In the second round of Italy’s administrative and regional elections last month the seven million who voted gave Berlusconi a reply neither he nor his media empire anticipated.
His own city base, Milan, lost heavily to the centre-left.
Napoli, a city in the hands of the centre left for years, corrupt and inefficient, was won overwhelmingly by the young radical ex-magistrate De Magistris of di Pietro, (Italy of the Values).
Trieste, historically the most right-wing place in Italy, is now in the hands of a former Communist of the centre-left.
Cagliari in Sardinia was seized from the right by the party of SEL (Left, Ecology, Liberty) led by Nicki Vendola, president of the region of Puglia and former leader of Rifondazione Comunista.
Across the whole country the same pattern was repeated.
The results of these elections underline dramatically the condition of ever-deepening crisis — economic, social, political — in evidence everyday across the country. And with it a growing sense of anger at and hatred for Berlusconi’s regime.
This is an economy which has failed to grow for at least 20 years, wages stagnating for the same period, investment at a minimum. Public debt second only to Greece in Europe. Tax evasion and corruption a way of life, and the presence of the Calabrian mafia everywhere.
Unemployment, officially at 8.3%, absolute poverty 13%, with 25%in the frame in the not too distant future. 30% youth unemployment, millions of others condemned to humiliatingly insecure work.
And the picture for women even worse, with the lowest percentage in work of the major industrial nations, and two million in the south no longer registering for work. And tellingly for a country led by a compulsive sexist 800,000 women last year were forced to leave their jobs on becoming pregnant, courtesy of the reintroduction of a decree making it necessary for woman to sign a letter on appointment agreeing to resign if pregnant.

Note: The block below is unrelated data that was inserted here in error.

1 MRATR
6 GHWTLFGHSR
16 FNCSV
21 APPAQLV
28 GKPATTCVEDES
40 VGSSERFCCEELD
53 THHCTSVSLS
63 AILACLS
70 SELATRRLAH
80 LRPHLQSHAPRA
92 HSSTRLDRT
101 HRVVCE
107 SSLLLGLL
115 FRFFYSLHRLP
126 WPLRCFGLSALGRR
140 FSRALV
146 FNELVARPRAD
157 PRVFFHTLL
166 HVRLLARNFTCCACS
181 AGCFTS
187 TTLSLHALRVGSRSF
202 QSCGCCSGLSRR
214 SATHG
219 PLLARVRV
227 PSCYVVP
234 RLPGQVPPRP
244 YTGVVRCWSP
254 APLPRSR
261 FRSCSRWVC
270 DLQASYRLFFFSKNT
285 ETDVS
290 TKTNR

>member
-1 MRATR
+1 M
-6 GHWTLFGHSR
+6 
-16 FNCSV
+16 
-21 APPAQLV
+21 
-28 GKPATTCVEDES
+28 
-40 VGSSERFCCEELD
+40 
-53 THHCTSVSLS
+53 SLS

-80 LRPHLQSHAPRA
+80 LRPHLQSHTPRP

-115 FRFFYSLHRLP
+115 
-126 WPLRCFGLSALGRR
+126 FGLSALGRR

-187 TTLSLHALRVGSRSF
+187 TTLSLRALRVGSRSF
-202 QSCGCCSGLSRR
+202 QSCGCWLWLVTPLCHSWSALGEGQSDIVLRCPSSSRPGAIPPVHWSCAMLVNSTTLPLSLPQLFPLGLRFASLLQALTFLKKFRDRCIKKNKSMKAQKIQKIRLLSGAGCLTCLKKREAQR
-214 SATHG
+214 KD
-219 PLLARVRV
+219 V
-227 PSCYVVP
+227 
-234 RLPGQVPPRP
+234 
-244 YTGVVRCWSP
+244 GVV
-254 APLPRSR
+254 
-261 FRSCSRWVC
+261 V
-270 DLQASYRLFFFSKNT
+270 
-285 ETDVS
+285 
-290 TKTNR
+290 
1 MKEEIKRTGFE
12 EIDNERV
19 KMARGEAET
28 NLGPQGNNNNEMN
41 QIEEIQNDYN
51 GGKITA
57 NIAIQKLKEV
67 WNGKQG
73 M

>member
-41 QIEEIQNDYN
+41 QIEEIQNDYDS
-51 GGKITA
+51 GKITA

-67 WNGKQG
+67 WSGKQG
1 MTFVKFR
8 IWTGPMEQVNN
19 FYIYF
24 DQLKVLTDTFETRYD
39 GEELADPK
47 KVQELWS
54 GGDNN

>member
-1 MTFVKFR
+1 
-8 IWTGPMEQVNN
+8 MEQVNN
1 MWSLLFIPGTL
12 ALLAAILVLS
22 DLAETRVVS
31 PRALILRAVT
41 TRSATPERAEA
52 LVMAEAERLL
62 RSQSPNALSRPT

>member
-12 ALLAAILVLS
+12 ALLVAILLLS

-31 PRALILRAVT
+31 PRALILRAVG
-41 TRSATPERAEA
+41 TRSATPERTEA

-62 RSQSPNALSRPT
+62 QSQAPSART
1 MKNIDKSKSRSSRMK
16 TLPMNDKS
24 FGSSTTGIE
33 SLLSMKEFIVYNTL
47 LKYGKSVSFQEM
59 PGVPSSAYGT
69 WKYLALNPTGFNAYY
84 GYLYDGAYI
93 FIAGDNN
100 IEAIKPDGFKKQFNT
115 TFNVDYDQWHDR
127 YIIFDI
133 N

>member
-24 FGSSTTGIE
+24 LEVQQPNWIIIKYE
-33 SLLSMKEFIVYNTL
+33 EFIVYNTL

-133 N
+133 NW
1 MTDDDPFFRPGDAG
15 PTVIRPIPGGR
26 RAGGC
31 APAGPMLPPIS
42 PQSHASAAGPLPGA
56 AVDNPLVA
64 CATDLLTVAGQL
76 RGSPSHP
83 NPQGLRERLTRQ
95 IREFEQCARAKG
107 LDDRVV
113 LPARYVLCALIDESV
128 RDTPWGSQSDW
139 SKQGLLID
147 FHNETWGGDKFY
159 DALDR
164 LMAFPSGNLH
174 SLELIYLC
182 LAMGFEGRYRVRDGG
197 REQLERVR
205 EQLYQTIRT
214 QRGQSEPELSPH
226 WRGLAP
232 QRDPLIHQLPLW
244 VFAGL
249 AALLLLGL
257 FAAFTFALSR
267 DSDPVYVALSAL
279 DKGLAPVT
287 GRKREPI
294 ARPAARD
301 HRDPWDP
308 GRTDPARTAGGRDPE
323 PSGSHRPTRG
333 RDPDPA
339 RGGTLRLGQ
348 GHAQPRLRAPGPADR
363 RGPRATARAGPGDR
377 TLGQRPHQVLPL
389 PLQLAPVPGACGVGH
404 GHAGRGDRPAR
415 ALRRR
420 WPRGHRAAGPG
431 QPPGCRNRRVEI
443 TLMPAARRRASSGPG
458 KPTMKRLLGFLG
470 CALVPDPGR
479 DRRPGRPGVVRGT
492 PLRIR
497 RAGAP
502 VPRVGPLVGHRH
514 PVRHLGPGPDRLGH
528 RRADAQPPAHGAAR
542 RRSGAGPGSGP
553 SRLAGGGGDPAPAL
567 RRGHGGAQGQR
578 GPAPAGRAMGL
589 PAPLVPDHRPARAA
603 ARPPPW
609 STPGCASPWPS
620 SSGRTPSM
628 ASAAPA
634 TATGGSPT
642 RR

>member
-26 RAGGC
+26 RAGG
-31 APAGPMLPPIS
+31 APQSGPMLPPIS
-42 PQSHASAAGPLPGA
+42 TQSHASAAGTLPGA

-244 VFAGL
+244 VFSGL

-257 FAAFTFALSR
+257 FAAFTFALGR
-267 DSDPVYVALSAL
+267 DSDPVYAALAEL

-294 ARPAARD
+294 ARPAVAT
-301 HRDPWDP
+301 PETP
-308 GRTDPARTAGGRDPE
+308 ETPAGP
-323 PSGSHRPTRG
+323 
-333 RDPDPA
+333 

Add to this the desperately grim situation of pensioners, nearly 60% living on 500 euro a month!
For the first time since he came back to power three years ago Berlusconi now finds himself in a corner. His party is in bits, held together by naked greed, blackmail and his own need to save himself from the courts.
The real dynamic and momentum of the voting, especially in the large cities came from the young, many of whom are aligned or in the ambit of the more radical wings of the centre-left.
The Democratic Party have cowardly, cravenly cautious bureaucratic leaders who instinctively align with the right-wing centre parties outside the official centre-left. But they were thrown on to the back foot by the radical momentum.
Therefore the presence and militant involvement of the young may be a positive harbinger of a potential development of political maturity in a country where for decades now an effective sub-political “revolutionary” current has prevailed among thousands of activists.
For the centre-left to be revived as an alternative administration, it will have to find how to square the increasingly radically sounding measures and hopes of those behind the victories in the elections with the European financiers dictat that to keep the Italian ship of state afloat another 46 billion euros will need to be extracted from the hide of the masses.
The inevitable clash between the expectations and hopes of many and the real politik of the cynical leaders of the centre left may offer real opportunities for those capable of offering a more radical alternative.
The urgent constitution of such a force is the necessary. The omens , alas, aren’t good. The fall-out from the split in RC has, as predicted, seen its two factions closer to to the parliamentary electoral arena of the centre left.
The legacy of Stalinism and those in the 60s who opposed it — Negri, Tronti, Cacciari, Asor Rosa Sofri and those like Bertinotti after them — whatever positive contribution they may have made — is effectively to have stripped the theoretical apparatus of revolutionary socialism of what, without, it is nothing. That is an analytical tool of concrete reality from which to draw the lines of march of a political strategy upon which alone a mass working-class led organisation can be built in the struggle for power.
“The decisive element in every situation is the permanently organised and long prepared force which can be put into the field when its judged that a situation is favourable (and it can be favourable only in so far as such a force exists, and is full of fighting spirit).” (Antonio Gramsci.)
That is the task at the forefront of any serious militant in Italy today.